Text: Join the Conversation

As a metaliterate researcher you have the opportunity to not only learn about a topic of interest but also to contribute to the creation of new knowledge on that topic. Scholars who produce the information sources you use for your research are in conversation with each other, constantly responding to or building on the research of their peers. Good research does not intend to answer every question with finality, but rather to spark more questions, exploration, and further research, so that the field of knowledge can continue to grow.

It helps to think of research as a conversation, rather than an argument. While many topics are controversial and include strong beliefs on either side of the issue, research consists of a wide spectrum of ideas. Metaliterate researchers are open to diverse perspectives and take the time to consider all sides of an issue before making a decision or responding with their own contribution to the conversation. Watch the following video to learn more about how research is a conversation.

Writing your paper or submitting a project doesn’t have to be the final step in your research. Knowledge is not simply discovered, but created, and constantly evolving. You can apply the principles of peer-review and scholarly conversation to make your own work stronger.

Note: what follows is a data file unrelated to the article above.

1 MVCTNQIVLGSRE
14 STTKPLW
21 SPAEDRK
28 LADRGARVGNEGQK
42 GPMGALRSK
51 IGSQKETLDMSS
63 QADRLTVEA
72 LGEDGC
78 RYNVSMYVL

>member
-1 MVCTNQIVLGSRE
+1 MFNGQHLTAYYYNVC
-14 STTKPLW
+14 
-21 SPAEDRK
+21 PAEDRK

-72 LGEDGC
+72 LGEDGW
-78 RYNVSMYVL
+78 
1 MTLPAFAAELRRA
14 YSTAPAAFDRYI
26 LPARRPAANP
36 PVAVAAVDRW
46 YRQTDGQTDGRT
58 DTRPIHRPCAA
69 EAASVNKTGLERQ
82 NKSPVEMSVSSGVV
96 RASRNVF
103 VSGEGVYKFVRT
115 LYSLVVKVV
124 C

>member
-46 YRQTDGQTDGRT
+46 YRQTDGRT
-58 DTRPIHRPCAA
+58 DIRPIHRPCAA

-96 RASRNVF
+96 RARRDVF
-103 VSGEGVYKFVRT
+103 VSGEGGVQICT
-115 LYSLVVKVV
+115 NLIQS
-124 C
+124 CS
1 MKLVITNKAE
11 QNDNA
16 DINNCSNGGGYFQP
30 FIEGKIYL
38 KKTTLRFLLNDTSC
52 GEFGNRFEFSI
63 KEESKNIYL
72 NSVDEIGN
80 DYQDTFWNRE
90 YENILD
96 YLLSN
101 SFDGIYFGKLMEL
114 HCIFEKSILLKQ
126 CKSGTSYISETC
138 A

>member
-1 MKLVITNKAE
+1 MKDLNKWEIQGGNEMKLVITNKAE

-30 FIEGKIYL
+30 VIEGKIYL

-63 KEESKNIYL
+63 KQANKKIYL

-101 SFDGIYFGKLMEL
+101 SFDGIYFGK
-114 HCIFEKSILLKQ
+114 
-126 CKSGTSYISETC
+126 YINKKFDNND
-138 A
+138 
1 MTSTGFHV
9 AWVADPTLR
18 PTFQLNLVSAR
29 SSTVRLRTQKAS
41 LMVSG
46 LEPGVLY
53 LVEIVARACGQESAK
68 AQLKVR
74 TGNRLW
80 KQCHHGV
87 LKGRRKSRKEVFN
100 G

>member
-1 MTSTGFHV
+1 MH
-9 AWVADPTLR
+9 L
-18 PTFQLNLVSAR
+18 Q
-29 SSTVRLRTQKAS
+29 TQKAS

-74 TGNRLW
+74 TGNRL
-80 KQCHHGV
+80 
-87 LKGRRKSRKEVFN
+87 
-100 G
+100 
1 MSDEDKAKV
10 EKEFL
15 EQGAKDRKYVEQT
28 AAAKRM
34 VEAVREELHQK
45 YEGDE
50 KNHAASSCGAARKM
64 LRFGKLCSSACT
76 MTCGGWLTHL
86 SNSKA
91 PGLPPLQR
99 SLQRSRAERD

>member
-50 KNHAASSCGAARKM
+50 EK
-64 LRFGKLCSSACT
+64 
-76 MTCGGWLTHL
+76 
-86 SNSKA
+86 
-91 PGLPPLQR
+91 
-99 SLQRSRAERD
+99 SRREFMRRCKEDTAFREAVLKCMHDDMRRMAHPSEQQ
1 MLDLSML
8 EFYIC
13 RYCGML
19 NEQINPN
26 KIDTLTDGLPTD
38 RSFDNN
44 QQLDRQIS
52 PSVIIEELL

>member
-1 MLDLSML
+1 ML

Consider your work in the context of the broader body of literature on the topic. Did you identify any new connections? Or gaps in knowledge, indicating a need for further research?

Your peers may be your classmates or they might be a broader audience. Is there an area that you consider yourself an expert in? Have you conducted thorough and innovative research on a topic and you want to share your results? Or perhaps you have a piece of creative work that you are proud of? Consider publishing your ideas on an open platform or submitting your work for publication.

Ask yourself: 

  • How might I contribute to the conversation? Do I have expertise in an area that would be valuable to share with an interested audience?
  • Would it be beneficial to collaborate with someone else? What types of tools allow for collaboration?
  • Am I saying something new? Or just reporting facts that are already known?
  • How might I present the results of your research in appropriate ways for the intended audiences?
  • How might the audience I am sharing with contribute to the creation process?
  • What kinds of resources do I have available for packaging and sharing information online and off? Does the resource allow others to contribute feedback, or to edit information, add pictures? Or is the resource static, such as a published book or article?


You have learned in this tile about metaliterate practices and strategies that can help you become a better researcher. In the next tile, you will consider your role as a producer of information. Before you move on, check your understanding of what you have learned in this section. This short quiz does not count toward your grade in the class, and you can retake it an unlimited number of times.